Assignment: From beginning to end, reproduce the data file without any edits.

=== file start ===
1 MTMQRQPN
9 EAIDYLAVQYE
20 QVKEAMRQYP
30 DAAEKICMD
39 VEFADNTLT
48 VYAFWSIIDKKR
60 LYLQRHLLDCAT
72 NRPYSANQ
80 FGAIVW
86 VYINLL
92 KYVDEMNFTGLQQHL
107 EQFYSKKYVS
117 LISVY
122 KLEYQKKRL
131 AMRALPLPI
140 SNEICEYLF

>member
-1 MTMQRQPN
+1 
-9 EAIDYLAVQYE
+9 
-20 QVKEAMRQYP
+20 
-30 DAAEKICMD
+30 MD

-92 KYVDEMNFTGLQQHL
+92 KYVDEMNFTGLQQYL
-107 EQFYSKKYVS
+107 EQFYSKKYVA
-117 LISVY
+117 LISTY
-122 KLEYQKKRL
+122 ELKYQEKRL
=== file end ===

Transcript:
1 MTMQRQPN
9 EAIDYLAVQYE
20 QVKEAMRQYP
30 DAAEKICMD
39 VEFADNTLT
48 VYAFWSIIDKKR
60 LYLQRHLLDCAT
72 NRPYSANQ
80 FGAIVW
86 VYINLL
92 KYVDEMNFTGLQQHL
107 EQFYSKKYVS
117 LISVY
122 KLEYQKKRL
131 AMRALPLPI
140 SNEICEYLF

>member
-1 MTMQRQPN
+1 
-9 EAIDYLAVQYE
+9 
-20 QVKEAMRQYP
+20 
-30 DAAEKICMD
+30 MD

-92 KYVDEMNFTGLQQHL
+92 KYVDEMNFTGLQQYL
-107 EQFYSKKYVS
+107 EQFYSKKYVA
-117 LISVY
+117 LISTY
-122 KLEYQKKRL
+122 ELKYQEKRL